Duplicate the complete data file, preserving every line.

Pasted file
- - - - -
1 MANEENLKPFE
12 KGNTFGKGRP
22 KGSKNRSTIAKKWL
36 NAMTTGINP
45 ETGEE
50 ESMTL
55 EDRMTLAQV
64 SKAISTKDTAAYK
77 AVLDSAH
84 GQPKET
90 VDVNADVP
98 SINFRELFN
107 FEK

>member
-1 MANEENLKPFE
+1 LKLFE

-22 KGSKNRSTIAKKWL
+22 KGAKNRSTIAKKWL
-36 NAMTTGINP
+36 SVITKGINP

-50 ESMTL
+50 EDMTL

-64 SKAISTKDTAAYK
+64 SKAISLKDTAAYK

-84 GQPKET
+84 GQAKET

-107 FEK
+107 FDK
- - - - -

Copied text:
1 MANEENLKPFE
12 KGNTFGKGRP
22 KGSKNRSTIAKKWL
36 NAMTTGINP
45 ETGEE
50 ESMTL
55 EDRMTLAQV
64 SKAISTKDTAAYK
77 AVLDSAH
84 GQPKET
90 VDVNADVP
98 SINFRELFN
107 FEK

>member
-1 MANEENLKPFE
+1 LKLFE

-22 KGSKNRSTIAKKWL
+22 KGAKNRSTIAKKWL
-36 NAMTTGINP
+36 SVITKGINP

-50 ESMTL
+50 EDMTL

-64 SKAISTKDTAAYK
+64 SKAISLKDTAAYK

-84 GQPKET
+84 GQAKET

-107 FEK
+107 FDK